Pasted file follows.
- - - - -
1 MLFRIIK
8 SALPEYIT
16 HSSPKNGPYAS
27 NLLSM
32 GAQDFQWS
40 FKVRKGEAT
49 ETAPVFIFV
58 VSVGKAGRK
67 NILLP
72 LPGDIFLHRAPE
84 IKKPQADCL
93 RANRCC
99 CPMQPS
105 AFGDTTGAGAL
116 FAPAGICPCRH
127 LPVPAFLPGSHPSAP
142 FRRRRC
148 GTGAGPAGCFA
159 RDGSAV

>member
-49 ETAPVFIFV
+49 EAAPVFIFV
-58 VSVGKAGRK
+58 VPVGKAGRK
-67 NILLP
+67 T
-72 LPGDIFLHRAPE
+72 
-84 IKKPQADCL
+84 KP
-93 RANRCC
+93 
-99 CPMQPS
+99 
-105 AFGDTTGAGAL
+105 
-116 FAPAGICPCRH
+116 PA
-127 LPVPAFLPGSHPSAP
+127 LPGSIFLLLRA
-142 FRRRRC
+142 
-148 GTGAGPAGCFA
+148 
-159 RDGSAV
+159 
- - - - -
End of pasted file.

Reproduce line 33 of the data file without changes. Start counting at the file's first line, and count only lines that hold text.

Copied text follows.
-99 CPMQPS